Note: Grade revised upward on subsequent viewings.

Rushmore may be the funny high school movie for people who can’t abide funny high school movies. Teenager Jason Schwartzman is uncannily credible in the bespectacled persona of Max Fischer, an underachieving overachiever whose priorities are purely extracurricular. Max is attending the prestigious Rushmore Academy on a full academic scholarship (his father is a barber). At Rushmore, he’s founder of the Astronomy Society and the Yankee Racers. He presides over the Rushmore Beekeepers and the French Club, captains the Fencing Team and the Debate Team, and has a yellow belt in the Kung Fu Club. He’s mounted a production of Serpico with the Max Fischer Players. Did I mention the dodgeball team? Trouble is, Max is also a daydreaming girl-chaser whose grades have dipped so low that he’s on the verge of expulsion from his beloved Rushmore.

Max’s attempts to settle down and devote himself to his studies are to no avail. In a digression triggered by a note found scribbled in a library book, Max’s attention is dominated by a pretty schoolteacher, Rosemary Cross. I was going to say that he was smitten by Miss Cross, but it’s to Rushmore’s great credit that teenage lust isn’t expressed in valentine terms. Rather, it’s skewed toward irrationality and backed by a killer soundtrack of rock tunes from the late 60s and early 70s (The Kinks, The Who, Cat Stevens). Even though it’s hard not to identify with him, we’re given enough information about the way Max operates (he becomes mentor to a younger boy as a way of getting close to the kid’s voluptuous mother) to interpret his interest in Rosemary as slightly predatory and a little unbalanced.

Interest becomes obsession, and Max winds up doing great harm to what’s left of his academic career by embarking on ever more complicated overtures toward Rosemary’s good graces. Matters become more complicated when Herman Blume, a local steel magnate whose sons attend Rushmore befriends Max but then falls for Miss Cross himself. Max’s campaign shifts from wooing Rosemary to making life miserable for Herman, with unpredictable results.

The first half of the film is quick-moving, with a rapid-fire editing style and lots of laugh-out-loud moments careening out of left field. The second half slows down a little bit, transforming into a more carefully observed coming-of-age story punctuated by weird stylistic tricks. Director Wes Anderson’s style is refreshingly free of the easy hipness that characterizes too much work from young filmmakers operating in Tarantino mode. What’s more important, it makes sense. When Anderson uses slow motion, it feels like an ironic mythmaking gesture, reinforcing Max’s status as a sort of quirky anti-hero. Even better is Anderson’s pointed but unselfconscious use of the Panavision frame, another trope of “epic” cinema.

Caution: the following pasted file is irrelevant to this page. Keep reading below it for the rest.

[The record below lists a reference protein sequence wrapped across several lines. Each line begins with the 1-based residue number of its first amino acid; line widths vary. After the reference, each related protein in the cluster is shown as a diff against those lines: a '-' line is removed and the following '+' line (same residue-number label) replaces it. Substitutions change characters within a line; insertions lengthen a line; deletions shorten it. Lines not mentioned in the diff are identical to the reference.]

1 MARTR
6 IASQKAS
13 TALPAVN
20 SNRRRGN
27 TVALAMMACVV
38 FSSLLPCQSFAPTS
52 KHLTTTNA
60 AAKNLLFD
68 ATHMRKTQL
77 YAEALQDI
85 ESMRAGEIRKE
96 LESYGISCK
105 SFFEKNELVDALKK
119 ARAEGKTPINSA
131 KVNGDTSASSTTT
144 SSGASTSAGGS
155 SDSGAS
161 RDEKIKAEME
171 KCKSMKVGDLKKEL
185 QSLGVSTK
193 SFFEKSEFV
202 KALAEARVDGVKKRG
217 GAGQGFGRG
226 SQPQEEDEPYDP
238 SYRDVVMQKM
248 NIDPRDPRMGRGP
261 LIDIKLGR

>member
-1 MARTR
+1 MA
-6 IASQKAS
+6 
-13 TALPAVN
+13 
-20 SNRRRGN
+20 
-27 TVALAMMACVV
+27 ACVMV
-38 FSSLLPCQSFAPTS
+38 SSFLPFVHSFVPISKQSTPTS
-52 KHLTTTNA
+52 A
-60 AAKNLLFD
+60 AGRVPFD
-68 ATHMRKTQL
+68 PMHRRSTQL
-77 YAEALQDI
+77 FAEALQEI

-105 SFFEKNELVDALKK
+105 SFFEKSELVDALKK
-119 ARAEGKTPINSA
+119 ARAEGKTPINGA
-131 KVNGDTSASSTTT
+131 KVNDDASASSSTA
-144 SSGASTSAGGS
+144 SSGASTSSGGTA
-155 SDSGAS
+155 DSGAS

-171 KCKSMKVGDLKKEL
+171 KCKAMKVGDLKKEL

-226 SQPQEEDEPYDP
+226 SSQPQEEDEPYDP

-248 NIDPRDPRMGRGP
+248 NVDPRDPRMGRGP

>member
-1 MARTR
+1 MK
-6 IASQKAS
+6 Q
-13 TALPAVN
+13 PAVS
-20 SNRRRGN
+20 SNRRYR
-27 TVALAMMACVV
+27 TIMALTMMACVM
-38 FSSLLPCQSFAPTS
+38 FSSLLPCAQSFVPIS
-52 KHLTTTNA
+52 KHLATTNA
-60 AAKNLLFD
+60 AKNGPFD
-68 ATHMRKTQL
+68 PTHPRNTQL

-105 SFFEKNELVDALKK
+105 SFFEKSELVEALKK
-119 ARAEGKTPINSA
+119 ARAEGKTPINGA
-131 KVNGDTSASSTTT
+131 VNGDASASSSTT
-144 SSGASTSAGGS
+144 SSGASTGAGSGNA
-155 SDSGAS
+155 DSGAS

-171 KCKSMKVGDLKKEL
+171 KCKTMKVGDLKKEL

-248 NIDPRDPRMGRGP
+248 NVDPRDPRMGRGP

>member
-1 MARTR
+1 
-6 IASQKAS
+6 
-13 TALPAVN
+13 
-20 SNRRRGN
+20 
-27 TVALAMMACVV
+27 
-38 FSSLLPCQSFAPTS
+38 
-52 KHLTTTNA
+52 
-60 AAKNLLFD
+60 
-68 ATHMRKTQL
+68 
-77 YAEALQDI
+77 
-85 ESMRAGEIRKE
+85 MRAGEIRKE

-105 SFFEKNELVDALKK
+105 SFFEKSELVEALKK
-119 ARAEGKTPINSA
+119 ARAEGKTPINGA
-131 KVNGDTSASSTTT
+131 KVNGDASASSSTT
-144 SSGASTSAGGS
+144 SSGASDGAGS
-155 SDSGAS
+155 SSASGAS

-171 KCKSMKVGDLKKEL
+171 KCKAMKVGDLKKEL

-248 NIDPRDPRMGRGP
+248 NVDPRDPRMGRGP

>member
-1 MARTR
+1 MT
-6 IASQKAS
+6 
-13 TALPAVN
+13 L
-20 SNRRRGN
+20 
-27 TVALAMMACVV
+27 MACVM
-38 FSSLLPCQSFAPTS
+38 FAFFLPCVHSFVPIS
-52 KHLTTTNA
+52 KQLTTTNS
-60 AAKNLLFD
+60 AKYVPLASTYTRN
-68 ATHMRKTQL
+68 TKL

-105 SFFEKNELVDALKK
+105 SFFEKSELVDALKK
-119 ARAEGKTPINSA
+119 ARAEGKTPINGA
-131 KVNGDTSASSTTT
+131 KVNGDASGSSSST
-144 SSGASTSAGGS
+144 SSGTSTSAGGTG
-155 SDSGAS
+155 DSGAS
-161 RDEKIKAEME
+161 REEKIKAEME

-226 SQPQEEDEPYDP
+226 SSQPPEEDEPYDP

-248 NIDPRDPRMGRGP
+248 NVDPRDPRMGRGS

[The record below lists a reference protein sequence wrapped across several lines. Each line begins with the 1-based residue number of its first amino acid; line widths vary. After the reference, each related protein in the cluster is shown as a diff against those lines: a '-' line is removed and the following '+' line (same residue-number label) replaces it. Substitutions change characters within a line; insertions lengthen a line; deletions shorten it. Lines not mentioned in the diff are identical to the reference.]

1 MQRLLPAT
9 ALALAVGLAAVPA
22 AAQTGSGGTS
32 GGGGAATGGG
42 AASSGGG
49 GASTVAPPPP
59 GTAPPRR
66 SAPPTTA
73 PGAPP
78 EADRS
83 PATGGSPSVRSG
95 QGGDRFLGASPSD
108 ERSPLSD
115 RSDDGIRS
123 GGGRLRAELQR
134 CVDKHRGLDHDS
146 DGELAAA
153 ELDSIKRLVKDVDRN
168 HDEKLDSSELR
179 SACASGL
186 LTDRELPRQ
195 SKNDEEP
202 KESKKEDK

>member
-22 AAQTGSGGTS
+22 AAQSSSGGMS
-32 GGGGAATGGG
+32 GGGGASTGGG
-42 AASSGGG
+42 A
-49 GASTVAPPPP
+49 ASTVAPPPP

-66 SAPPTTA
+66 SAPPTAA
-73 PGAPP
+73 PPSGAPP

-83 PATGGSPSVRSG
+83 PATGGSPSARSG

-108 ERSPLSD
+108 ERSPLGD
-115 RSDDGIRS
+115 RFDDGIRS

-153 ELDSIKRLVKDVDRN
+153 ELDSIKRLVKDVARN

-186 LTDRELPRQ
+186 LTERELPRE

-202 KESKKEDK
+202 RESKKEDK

All in all, Rushmore is a balancing act between understatement and overstatement, and sometimes I think its flights of fancy work to its detriment. I would have preferred, for instance, that Max’s magnum opus be a little more clever and credible than the explosive Vietnam epic that he winds up presenting in the high school gymnasium. Much more effective than the over-the-top humor are the film’s subtler moments, driven by dialogue and character. The relationship between Max and Miss Cross is both strange and sweet — she’s drawn to his edgy personality, but strives to short-circuit his gawky sexual interest in her. And Bill Murray’s quietly comic performance, variously tinged with self-assurance, desperation and regret, is more than a stunt.

But what matters most is that Max Fischer really is depicted as an insufferable little prick. He’s a stubborn geek with a tenuous grip on his life. At his worst, he’s both stubborn and hurtful, alienating the people closest to him. For all that, it’s impossible not to like him — and there’s the film’s triumph. If you’ve ever looked back on your own adolescence and winced, even a little, you’ll understand where Rushmore’s coming from.

Directed by Wes Anderson
Written by Anderson and Owen Wilson
Cinematography by Robert D. Yoeman
Edited by David Moritz
Music by Mark Mothersbaugh
Starring Jason Schwartzman, Olivia Williams, and Bill Murray
Theatrical aspect ratio: 2.35:1 (anamorphic)

USA, 1998


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